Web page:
Even if you have to use reverse psychology, get your kids to watch the reincarnation of Carl Sagan's famous show, Cosmos, this Sunday, March 9. It could be the most influential show for young minds this decade.
Science has taken a back burner to pop culture in the past 20 years or so. Look at the people our children revere. You'll find pop stars, movie stars, sports figures, and reality-show participants. What is sadly missing from our children's idols are the scientists. Science used to be cool. We had astronauts blasting into space and our living rooms on TV. There were TV shows for kids that highlighted science in a cool way. Now, the closest we have is Mythbusters, which is quite enjoyable but can clearly be focused more on footage than facts.
I tried showing my children the show Cosmos with Carl Sagan. Unfortunately, it was a bit dated, and my kids found Sagan more weird than endearing. Luckily, Cosmos is being reintroduced with fresh new visualizations and a new host for younger crowds. Starting this Sunday you'll be able to bask in the glory of the science of our universe with the incredibly charismatic Dr. Neil deGrasse Tyson as the host.
Please, if you've got kids, get them to watch this. Kids who are enamored with science become engineers.
I would like to offer two approaches to getting your kids to watch the show. Pick whichever you think would work best in your situation.
Option 1: Reverse psychology
"Cosmos is totally stupid. Don't even bother watching it. All of the parents in the neighborhood were thinking of officially protesting it. Horrible nonsense, don't even think about it."
This method might be the most effective tactic for many of you. Actually, even if the others sound workable, this one is almost guaranteed to get the result you want. You're reading this article aren't you?
Option 2: Honesty
"This show looks insanely good. It appears to be a perfect mix of education and entertainment. Dr. Neil deGrasse Tyson is charismatic and, quite frankly, the only person suited to fulfill this role. You'll love it and I'd love to share it with you."
While I do believe honesty is the best policy, this method may only earn you some eye rolls and sighs. Not recommended.
Well, I'm happy to say it wasn't too shabby. The pace wasn't bad at all. Looking forward to seeing the rest.
I was glad to see they tackled religion head on. It seems we're in one of those "science is just another belief system and religion is equally valid" phases in our culture. Maybe this will enlighten a few impressionable minds.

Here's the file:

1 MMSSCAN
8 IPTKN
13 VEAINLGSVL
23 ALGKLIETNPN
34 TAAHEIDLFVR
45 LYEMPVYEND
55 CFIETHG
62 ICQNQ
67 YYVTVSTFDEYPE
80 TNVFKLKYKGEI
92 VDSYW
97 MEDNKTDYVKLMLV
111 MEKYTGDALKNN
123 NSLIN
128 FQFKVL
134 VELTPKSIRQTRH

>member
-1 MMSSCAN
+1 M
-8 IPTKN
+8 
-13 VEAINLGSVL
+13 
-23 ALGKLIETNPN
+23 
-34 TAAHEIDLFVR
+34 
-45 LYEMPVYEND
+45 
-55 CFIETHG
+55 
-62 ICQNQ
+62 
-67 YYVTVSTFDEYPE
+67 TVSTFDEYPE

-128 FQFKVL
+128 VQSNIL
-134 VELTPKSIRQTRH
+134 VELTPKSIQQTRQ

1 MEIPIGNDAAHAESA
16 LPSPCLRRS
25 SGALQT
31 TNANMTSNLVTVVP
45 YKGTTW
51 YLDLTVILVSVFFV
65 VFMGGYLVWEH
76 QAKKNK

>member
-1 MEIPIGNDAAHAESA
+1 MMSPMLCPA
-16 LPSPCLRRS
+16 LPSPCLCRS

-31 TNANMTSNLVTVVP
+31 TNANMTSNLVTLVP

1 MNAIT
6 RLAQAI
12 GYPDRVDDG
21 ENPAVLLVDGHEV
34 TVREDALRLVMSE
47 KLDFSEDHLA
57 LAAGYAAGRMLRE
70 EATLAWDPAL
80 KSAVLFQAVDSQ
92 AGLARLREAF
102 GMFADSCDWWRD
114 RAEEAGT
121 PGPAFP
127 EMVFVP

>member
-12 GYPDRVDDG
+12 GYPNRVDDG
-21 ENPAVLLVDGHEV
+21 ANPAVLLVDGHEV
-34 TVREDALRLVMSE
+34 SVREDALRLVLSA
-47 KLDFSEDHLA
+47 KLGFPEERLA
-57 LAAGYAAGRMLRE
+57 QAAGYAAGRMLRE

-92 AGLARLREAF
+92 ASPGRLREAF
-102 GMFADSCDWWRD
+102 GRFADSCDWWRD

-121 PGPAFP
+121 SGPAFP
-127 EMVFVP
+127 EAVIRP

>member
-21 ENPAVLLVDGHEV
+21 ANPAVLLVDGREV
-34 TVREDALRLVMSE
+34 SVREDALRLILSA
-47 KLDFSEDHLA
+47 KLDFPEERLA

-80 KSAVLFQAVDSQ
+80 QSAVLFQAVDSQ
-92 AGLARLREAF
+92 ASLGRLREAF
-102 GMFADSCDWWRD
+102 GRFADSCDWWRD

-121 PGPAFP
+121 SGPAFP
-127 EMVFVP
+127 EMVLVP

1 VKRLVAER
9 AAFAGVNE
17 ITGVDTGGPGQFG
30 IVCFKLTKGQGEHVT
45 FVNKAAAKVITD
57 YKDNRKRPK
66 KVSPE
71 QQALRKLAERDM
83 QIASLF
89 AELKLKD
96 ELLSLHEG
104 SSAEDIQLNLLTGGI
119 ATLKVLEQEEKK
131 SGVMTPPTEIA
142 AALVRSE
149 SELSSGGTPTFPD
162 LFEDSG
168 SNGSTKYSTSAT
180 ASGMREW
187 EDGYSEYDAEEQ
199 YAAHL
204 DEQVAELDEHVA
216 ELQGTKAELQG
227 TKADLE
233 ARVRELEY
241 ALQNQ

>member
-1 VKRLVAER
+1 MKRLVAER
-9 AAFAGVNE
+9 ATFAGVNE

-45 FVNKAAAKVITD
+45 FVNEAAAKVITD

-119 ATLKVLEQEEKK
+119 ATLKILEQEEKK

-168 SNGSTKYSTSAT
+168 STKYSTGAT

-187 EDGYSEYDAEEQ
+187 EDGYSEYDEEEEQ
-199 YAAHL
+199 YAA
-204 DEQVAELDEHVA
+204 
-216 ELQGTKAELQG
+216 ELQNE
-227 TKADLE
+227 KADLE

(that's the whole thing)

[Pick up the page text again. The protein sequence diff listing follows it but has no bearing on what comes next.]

@BrainiacVI: If you haven't read his adventure walking the AppalachianTrail, you will enjoy it.
I think I've read just about all of his stuff -- I love the "Letters from a Small Island" about his time in England, and his "Sunburned Country" about his visits to Australia. Also his "I'm a Stranger Here Myself" and his othe rbooks about returning to America.
@BrainiacV1: I loved the example he gave of a student saying how dumb people were to believe the sun circled the Earth and the teacher countered with...
Have you read Bill Bryson's "A Brief History of Nearly Everything"? H ediscussed all sorts of thing slike this, such as how the ancients kept on re-evaluating the age of the Earth as they discovered news information -- it's one of my all-time favorite books.
Part1: Purposely get the show's name wrong. It's not "Cosmos presented by Neil de Grasse Tyson", it's "well, can't remember, Tyson vs the Universe or something like that?" and let them (mis-)guess it has something to do with Mike Tyson destroying something/someone in a blood bath.
Part2: Once in front of the TV, miss the generic and put them directly in front of the show. "Oh crap! We couldn't hear the introduction. I don't know when we'll get to see the interesting part. Let's just wait for it to come!". Now your kids are paying attention.
Part3: "What? Mike Tyson? No idea. Maybe next week?"
I have Connections 1,2, and 3. I felt he slowed down in the later series (I called it "the Sagan Effect"), possibly feeling he had gone too fast in the earlier series.
I thought his "The Day the Universe Changed" series was excellent as well. Connections dealt with the non-linear development of inventions, TDtUC dealt with our perception of the universe, like the change from Earth centric to heliocentric for the planets. I loved the example he gave of a student saying how dumb people were to believe the sun circled the Earth and the teacher countered with "Imagine what it would have looked like if it had been that way." The point being it would have looked exactly the same. So how we came to sort out reality was important.
The field programmable analog array (FPAA) when it was first offered to the market about 15 years ago did not seem to capture the imagination the way the field-programmable gate array (FPGA) had done before it.